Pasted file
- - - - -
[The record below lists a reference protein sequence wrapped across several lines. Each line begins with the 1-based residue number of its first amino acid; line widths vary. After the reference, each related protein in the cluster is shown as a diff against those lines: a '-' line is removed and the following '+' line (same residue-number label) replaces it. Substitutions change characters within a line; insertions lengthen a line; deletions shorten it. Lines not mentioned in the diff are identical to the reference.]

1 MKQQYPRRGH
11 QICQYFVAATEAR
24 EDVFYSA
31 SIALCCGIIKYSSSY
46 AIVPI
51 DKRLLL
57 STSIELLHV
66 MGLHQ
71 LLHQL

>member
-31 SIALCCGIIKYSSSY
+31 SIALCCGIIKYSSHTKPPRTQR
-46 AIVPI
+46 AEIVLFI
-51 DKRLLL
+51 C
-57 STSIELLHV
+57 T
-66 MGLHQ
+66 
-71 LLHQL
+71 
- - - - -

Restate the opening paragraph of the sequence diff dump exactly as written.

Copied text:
[The record below lists a reference protein sequence wrapped across several lines. Each line begins with the 1-based residue number of its first amino acid; line widths vary. After the reference, each related protein in the cluster is shown as a diff against those lines: a '-' line is removed and the following '+' line (same residue-number label) replaces it. Substitutions change characters within a line; insertions lengthen a line; deletions shorten it. Lines not mentioned in the diff are identical to the reference.]